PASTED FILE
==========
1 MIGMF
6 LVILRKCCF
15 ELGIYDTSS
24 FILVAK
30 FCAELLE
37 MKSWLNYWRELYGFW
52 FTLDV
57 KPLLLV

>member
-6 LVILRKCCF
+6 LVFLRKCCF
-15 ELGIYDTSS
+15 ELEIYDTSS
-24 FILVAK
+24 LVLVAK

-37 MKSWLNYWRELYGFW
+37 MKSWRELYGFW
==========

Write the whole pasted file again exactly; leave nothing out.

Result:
1 MIGMF
6 LVILRKCCF
15 ELGIYDTSS
24 FILVAK
30 FCAELLE
37 MKSWLNYWRELYGFW
52 FTLDV
57 KPLLLV

>member
-6 LVILRKCCF
+6 LVFLRKCCF
-15 ELGIYDTSS
+15 ELEIYDTSS
-24 FILVAK
+24 LVLVAK

-37 MKSWLNYWRELYGFW
+37 MKSWRELYGFW